Tips for Performing Your First Pas De Deux

November 22, 2023

As a 16-year-old student, Patrick Frenette was excited to dance his first pas de deux onstage in The Nutcracker. He had been preparing for the role of Sugarplum’s Cavalier for nearly a year. “I remember spending six days a week training in my garage, doing as many body conditioning classes as I could, and working with my partner on all the different lifts,” says Frenette, now a corps member with American Ballet Theatre.

When it came time to perform the grand pas de deux’s challenging overhead lift during the performance, he surprised himself by easily pressing his partner over his head. “It felt like time completely stood still,” he says. All these years later, Frenette says, it’s still fun to think about.

Performing your first pas de deux is an important rite of passage. But partnering—especially in front of an audience—can be intimidating and present unique challenges. Here are some tips to help make your pas de deux debut a success.

Connect With Your Partner

You and your partner first need to develop trust—and this may take time. Multiple factors help foster trust, including good communication, consistency, and treating each other with respect.

Jennifer Kronenberg and Carlos Guerra, artistic directors of Dimensions Dance Theatre of Miami and former principals with Miami City Ballet, partnered together regularly as dancers and developed a keen understanding of the intricacies of pas de deux. They now pass that knowledge on to their students and younger company members. “Performing a pas de deux is about teamwork,” Kronenberg says. Both dancers must “remain completely tuned in to each other and ‘listen’ to each other throughout. It’s a physical conversation.”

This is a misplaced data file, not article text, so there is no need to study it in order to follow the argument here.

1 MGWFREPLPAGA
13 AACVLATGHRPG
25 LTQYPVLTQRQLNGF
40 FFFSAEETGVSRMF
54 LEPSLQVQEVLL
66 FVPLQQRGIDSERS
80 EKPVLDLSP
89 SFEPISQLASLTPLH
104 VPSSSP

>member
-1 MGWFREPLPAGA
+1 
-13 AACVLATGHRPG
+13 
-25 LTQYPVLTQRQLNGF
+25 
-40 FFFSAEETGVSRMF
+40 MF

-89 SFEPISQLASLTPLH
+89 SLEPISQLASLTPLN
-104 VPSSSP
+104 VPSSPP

Communicating clearly and effectively in rehearsals is key. “If something is off, let your partner know what you need and how you believe they can help,” Kronenberg says. Likewise, ask how your partner is feeling and be open to what you can do to help them.

Alessandra Ferrari-Wong poses in an attitude derriere on pointe, bending her right leg in plié and weaving her arms around her partner, LeJeromeny Brown, who stands behind her. Brown holds her left knee in attitude with his left hand and curves his right arm up as she bends her right arm down. He wears black bike shorts, while she wears a gray leotard.
Alessandra Ferrari-Wong with LaJeromeny Brown. Photo by Jerigray Eduave, courtesy Chattanooga Ballet.

Silent communication is also valuable. “Partnering is a language between two people, and you want to be able to understand each other and take physical cues from one another,” says Alessandra Ferrari-Wong, a company dancer with Chattanooga Ballet. “A deep breath and plié cue my partner that I am about to take off into a lift or a pirouette, and keep us in sync.” Acknowledging your partner with a smile and eye contact assures you’re both ready for the next step (like running into a lift).